TIGER WOODS: Well, it's unfortunate what did happen, what did transpire. As a Dodger fan all my life, it's a shame what happened. But we're moving forward, and hopefully we'll get some ownership in there that will do the right things.
I was very impressed with the guys the way they played this year with all that looming on them. They got asked in the locker room every day about it, and for them to go out and play as well as they did, hat's off to them.
Q. Have you use in the past couple of years with the kids at the foundation, have you ever had any conversations with them as far as your personal life and your golf life and maybe the struggles that you've gone through? Maybe some of that is mirrored for some of the kids with struggles in their lives? Have they asked you questions?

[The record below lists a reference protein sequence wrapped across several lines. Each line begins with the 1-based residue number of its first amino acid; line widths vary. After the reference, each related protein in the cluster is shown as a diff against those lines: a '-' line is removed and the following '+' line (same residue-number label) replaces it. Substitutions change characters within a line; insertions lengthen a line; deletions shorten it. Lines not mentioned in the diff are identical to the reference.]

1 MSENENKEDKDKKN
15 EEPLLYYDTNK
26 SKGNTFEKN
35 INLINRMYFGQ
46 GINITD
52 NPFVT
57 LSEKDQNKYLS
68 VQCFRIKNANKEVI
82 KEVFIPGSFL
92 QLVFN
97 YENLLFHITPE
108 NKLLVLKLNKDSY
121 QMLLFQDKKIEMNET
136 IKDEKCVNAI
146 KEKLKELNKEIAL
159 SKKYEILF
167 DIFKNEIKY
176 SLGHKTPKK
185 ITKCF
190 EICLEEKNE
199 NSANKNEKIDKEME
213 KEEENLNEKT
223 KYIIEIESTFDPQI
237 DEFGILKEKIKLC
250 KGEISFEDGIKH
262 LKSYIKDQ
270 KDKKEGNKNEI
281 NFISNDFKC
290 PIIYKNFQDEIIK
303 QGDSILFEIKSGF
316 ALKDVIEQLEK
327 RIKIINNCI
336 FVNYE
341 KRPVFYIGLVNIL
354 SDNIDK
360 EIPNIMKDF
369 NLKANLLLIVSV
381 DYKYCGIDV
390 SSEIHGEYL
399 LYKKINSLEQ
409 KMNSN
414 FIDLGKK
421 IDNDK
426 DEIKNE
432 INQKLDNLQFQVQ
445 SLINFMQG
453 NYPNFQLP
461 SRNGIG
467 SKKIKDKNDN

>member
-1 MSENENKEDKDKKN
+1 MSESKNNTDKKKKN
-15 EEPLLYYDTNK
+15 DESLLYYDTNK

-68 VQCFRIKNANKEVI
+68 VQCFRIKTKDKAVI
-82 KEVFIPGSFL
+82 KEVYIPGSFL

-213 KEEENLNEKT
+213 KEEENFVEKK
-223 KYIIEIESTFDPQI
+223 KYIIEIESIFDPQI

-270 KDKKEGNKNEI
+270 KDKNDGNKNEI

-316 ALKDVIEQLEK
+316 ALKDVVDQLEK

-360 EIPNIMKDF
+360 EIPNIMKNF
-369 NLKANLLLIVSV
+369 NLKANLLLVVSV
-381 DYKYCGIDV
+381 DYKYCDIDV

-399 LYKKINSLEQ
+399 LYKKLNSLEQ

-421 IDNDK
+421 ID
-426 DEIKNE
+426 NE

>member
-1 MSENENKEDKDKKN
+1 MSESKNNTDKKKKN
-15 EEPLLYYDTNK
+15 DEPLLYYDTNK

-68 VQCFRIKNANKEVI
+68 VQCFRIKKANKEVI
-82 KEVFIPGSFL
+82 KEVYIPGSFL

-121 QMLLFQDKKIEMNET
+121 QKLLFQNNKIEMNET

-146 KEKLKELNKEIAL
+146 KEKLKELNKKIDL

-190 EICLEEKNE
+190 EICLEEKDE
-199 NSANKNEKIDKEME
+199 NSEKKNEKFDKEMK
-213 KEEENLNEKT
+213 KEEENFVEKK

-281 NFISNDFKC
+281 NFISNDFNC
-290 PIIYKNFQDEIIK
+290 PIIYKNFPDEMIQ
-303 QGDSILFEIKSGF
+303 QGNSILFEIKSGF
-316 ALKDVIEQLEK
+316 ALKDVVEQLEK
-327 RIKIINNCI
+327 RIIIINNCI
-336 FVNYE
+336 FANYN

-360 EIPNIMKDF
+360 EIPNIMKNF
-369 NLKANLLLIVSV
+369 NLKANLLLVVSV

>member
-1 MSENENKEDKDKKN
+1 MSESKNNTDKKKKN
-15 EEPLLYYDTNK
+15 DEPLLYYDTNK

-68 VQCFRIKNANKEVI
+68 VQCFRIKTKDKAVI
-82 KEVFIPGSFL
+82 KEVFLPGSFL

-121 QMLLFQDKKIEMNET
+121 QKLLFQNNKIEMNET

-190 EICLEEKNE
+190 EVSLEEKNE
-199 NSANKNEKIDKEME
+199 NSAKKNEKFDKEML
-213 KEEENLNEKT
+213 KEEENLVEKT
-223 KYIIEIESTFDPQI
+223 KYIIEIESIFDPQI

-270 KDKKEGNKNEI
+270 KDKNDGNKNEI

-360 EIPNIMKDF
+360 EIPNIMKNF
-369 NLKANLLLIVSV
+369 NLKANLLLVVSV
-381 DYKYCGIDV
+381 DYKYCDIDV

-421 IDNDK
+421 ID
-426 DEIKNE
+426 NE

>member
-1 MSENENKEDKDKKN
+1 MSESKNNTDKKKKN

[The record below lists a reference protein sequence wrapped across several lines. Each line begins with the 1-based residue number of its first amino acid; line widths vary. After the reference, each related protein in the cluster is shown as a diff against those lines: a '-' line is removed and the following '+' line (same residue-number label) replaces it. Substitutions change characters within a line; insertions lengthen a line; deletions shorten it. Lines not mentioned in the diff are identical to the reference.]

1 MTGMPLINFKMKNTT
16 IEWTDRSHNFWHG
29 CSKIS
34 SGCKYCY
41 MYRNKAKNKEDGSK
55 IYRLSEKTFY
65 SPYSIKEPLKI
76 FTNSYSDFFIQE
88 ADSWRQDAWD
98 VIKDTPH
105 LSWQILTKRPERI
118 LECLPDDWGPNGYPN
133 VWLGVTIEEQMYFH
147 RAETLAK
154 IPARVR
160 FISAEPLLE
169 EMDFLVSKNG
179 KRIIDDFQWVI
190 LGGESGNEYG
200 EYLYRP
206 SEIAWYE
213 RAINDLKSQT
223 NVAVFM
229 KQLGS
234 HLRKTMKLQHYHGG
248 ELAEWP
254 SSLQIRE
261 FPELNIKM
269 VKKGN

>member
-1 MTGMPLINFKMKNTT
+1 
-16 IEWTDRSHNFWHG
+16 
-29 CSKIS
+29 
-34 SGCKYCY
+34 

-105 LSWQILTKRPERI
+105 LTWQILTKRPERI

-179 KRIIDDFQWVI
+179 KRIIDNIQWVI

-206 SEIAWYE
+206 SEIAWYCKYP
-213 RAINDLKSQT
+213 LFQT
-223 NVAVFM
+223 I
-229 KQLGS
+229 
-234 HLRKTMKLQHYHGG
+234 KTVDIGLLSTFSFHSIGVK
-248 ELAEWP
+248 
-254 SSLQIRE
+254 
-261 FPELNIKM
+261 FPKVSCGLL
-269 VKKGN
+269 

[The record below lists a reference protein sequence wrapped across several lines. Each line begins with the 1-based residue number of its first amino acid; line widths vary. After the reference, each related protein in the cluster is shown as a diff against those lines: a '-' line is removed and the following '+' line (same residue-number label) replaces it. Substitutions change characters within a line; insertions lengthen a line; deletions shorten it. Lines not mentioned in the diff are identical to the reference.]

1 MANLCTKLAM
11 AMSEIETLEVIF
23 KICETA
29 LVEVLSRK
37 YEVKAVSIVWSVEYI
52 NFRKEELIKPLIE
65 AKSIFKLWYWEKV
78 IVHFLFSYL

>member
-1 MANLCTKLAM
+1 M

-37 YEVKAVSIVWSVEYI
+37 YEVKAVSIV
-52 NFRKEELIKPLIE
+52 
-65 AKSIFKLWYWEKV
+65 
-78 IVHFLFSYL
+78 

TIGER WOODS: Absolutely, absolutely. We've had numerous Q & A's like that. The whole idea is to be an open door. You don't want to reinvent the wheel. If someone can help you, help.
These kids are at a very influential age, and also growing up in, unfortunately, in homes that don't get the support that they need and probably the advice that they need. So it's nice to have our staff be that. However way I can help with that, with the Q & A sessions and appearances that I've made, it's been fun.